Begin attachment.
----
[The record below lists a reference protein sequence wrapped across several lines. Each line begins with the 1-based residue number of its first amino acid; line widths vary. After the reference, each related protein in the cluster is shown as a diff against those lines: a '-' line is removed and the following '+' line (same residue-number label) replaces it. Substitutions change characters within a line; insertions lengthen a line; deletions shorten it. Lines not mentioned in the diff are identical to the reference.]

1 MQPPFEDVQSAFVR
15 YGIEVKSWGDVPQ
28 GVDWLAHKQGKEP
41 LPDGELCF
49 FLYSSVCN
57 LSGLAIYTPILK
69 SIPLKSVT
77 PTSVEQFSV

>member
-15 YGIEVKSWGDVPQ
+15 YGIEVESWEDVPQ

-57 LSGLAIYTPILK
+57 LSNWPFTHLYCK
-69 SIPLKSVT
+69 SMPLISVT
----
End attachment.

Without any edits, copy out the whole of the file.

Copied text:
[The record below lists a reference protein sequence wrapped across several lines. Each line begins with the 1-based residue number of its first amino acid; line widths vary. After the reference, each related protein in the cluster is shown as a diff against those lines: a '-' line is removed and the following '+' line (same residue-number label) replaces it. Substitutions change characters within a line; insertions lengthen a line; deletions shorten it. Lines not mentioned in the diff are identical to the reference.]

1 MQPPFEDVQSAFVR
15 YGIEVKSWGDVPQ
28 GVDWLAHKQGKEP
41 LPDGELCF
49 FLYSSVCN
57 LSGLAIYTPILK
69 SIPLKSVT
77 PTSVEQFSV

>member
-15 YGIEVKSWGDVPQ
+15 YGIEVESWEDVPQ

-57 LSGLAIYTPILK
+57 LSNWPFTHLYCK
-69 SIPLKSVT
+69 SMPLISVT